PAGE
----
DAVID Cameron’s leadership of the Conservative Party has not, it is fair to say, been to everyone’s taste. His championing of causes such as gay marriage has puzzled grassroots supporters, while Tory backbenchers have questioned whether he is doing a good enough job of playing hardball with Brussels to successfully neutralise the Ukip threat.
And yet two years out from a General Election he has firmly established himself as the most credible leader the country has.
It’s why whispers this week that he was laying the groundwork for another coalition in 2015 seemed so hard to understand. There is a fine line between pragmatism and defeatism and making preparations for further power-sharing strayed too close to the latter for comfort.
Thankfully those rumours have been denied by Cameron – the cue for an audible sigh of relief from his party and, for that matter, the country as a whole. If the green shoots of economic revival are to be built on then we need the sort of strong, decisive leadership that coalition government simply does not lend itself to.
For all his wrong turns and odd choices, David Cameron has managed to transform himself into a figure of clout. An important marker post in that process came last September, with his apology over the scandalous cover-up that followed the Hillsborough tragedy after its full scale was finally exposed in the explosive report compiled by the Hillsborough Independent Panel.
Sorry often seems to be the hardest word for politicians and yet the strength and sincerity of his speech to the Commons that day was imbued with a statesmanlike quality that his rivals would struggle to aspire to. Meanwhile, much like the steady jockey who watches his fellow riders tumble around him on his way to the finish line, he has had the luxury of sitting back and watching others be the masters of their own downfall.
Labour is now paying the price for its inexplicable decision to pick the wrong brother, with a few bristling performances at Prime Minister’s Questions failing to mask the fact that Ed Miliband’s leadership exists in a policy vacuum. His refusal to distance himself from Ed Balls and the attendant association with economic failure has left him struggling for credibility.
Further good news for Cameron came courtesy of the UK Indpendence Party. Riding a wave of popularity in the spring and early summer that translated into an unprecedented number of seats in May’s local elections, Nigel Farage’s party was hailed as a genuine threat to traditional Tory seats in 2015.
Since then, however, Ukip has appeared desperate to shoot itself in both feet. Party treasurer Stuart Wheeler found himself embroiled in a sexism row after bizarrely claiming that women’s failure to beat men at chess, bridge and poker means they are not competitive enough to deserve places in the country’s boardrooms.
Yorkshire MEP Godfrey Bloom, meanwhile, seems to be on a one-man mission to offend as many people as possible. Having sparked controversy by claiming British foreign aid should not be sent to “Bongo Bongo Land”, he has been at it again this week – claiming that women are better at finding “mustard in the pantry” than driving cars and that feminism is a “passing fashion” created by “shrill, bored, middle-class women of a certain physical genre”.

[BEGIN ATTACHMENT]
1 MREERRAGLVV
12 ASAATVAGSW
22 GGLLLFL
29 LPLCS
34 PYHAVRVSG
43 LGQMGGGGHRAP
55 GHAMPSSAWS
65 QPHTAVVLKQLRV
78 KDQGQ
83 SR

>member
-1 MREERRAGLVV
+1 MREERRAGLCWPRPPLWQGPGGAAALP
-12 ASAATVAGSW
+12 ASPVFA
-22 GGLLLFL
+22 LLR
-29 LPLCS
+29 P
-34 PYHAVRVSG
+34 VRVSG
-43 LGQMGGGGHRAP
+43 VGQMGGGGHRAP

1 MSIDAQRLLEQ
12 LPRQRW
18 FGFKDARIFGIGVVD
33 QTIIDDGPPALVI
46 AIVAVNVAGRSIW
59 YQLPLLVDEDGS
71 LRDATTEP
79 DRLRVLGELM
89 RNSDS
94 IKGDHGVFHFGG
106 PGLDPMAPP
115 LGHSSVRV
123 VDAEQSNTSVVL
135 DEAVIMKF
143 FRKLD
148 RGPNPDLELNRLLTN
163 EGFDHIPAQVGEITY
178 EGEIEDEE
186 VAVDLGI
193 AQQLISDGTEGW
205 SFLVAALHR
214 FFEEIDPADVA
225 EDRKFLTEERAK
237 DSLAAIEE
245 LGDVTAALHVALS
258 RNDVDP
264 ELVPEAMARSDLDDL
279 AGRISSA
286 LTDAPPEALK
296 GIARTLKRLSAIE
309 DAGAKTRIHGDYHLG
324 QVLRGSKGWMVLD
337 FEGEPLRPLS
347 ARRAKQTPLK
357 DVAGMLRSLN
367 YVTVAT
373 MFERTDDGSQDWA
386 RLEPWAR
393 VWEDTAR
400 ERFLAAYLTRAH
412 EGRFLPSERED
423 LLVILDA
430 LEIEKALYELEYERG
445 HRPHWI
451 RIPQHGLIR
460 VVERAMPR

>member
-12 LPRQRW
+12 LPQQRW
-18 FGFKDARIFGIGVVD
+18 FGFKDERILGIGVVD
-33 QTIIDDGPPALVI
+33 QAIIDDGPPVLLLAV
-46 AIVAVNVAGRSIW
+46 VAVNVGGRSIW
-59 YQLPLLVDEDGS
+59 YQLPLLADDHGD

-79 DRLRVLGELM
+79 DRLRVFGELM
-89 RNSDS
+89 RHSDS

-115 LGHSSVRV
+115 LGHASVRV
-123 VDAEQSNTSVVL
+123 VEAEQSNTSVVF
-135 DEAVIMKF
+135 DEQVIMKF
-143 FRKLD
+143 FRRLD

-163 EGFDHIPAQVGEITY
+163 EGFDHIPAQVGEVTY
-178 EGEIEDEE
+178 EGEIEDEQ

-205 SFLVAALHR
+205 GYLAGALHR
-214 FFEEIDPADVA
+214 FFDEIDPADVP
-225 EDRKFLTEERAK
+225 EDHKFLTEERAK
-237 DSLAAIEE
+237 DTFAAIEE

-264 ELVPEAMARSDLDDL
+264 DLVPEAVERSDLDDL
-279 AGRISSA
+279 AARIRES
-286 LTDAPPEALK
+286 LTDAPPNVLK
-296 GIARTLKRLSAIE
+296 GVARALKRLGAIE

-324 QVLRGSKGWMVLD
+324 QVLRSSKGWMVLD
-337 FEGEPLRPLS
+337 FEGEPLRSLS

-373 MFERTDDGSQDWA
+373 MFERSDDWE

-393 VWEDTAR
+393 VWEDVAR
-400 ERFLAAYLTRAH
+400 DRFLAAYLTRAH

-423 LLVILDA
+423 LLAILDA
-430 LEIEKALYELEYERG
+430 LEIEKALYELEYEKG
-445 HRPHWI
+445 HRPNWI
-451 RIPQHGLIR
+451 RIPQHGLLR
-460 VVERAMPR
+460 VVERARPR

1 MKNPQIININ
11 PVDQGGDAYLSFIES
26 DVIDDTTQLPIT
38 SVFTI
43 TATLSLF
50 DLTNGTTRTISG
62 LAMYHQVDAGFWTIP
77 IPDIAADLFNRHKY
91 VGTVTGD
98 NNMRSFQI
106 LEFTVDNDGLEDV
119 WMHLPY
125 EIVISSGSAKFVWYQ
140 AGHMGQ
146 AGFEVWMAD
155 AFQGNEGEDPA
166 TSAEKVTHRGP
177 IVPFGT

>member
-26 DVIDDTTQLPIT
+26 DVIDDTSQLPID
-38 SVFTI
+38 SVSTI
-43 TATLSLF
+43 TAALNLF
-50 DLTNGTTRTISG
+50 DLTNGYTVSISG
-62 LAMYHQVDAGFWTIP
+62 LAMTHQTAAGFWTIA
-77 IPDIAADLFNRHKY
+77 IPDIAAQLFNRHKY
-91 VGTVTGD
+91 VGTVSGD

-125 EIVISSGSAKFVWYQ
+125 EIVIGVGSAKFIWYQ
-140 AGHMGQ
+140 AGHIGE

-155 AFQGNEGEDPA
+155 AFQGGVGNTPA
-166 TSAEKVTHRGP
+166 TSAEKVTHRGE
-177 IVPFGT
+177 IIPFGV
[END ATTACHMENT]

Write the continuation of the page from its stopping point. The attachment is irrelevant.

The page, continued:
While such prehistoric and deliberately provocative views will play well with the hardcore of Ukip’s support, they are unlikely to convince floating voters to turn their backs on the Tories.
And then there is Nick Clegg. He may have done a reasonable job in difficult circumstances, but three years of playing the junior partner in a coalition government has left him stranded in political no man’s land.
His calls for constitutional change have gone down like a lead balloon with a public that quite rightly wants its government to deliver jobs and economic recovery rather than tinkering with the make-up of the House of Lords.
And while support among his party members may have rallied in recent months, many feel he is in an impossible situation where he can do no right. Others grumble that he is doing better as Deputy PM than he is as party leader.
Despite all this, the money is still, incredibly, on Ed Miliband as the most likely to be Prime Minister in 2015. The current odds imply a 36 per cent chance of outright victory for Labour, and 20 per cent for the Tories.
He may have had a good summer but there is clearly still work to be done by David Cameron as he seeks to build on this renewed Conservative momentum.
Yet while Labour may hold a seven-point lead in the latest polls – and it’s calculated that Cameron would need a poll lead of the same margin to secure a working majority of 22 – history shows that Tory governments have made a habit of securing double-digit turnarounds in two years.
In the spring of 1981, Margaret Thatcher was pretty close to where David Cameron is now, with polls giving Michael Foot a near seven-point lead. At the 1983 General Election, she duly returned to Downing Street with a majority of 144. Four years later, a tie in the polls became a 12-point lead for the Tories, while in 1992 a 22-point turnaround saw John Major keep Neil Kinnock at bay.
If Cameron and the Tory Party can stay the course then it would take a brave man to bet against a repeat of such a feat in two years’ time.
Perhaps those who remain unconvinced by his credentials as Prime Minister need to answer this question: who, at present and in these circumstances, could do a better job?